While the Chicken Farmers of Canada (CFC), Turkey Farmers of Canada (TFC), Egg Farmers of Canada (EFC), the Canadian Hatching Egg Producers (CHEP) and the Canadian Poultry and Egg Processors Council (CPEPC) expressed disappointment that additional access to the Canadian poultry market was granted in the TPP, all national groups recognized the economic importance of the trade deal to other agricultural sectors and industries and thanked the federal government for its support.
In addition to program funding (worth $4.3-billion), the federal government stated that it will “intensify on-going anti-circumvention measures that will enhance border controls.” These measures include requiring certification for spent fowl, preventing importers from circumventing import quotas by adding sauce packets to chicken products, and excluding supply-managed products from the Government of Canada’s Duties Relief Program.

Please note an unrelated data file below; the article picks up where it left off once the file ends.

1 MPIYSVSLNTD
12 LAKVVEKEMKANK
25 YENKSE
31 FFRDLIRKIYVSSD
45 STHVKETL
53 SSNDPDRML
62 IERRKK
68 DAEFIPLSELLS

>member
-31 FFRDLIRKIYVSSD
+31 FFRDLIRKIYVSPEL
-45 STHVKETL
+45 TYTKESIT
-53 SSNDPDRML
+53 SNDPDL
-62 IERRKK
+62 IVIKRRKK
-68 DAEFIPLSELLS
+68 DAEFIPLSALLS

This is welcome news for CFC in particular. CFC Chair Dave Janzen said in a release that fraudulent import practices have plagued the industry for over five years that have cost the chicken industry thousands of jobs, millions of kilograms in production, millions of dollars in revenues and millions of dollars in GDP contributions to the Canadian economy.
“We are counting on the government to cease the practice of regularly issuing supplementary import allocations,” he said.
All of the national poultry associations have stated they will need additional time and analysis to fully understand the potential future impact of the TPP on their farms and the entire value chain, and that they will work with AAFC on the details of the agreement to ensure that the provisions agreed to do not jeopardize the Canadian Government’s commitment to maintain the integrity of the import control pillar of the supply management system.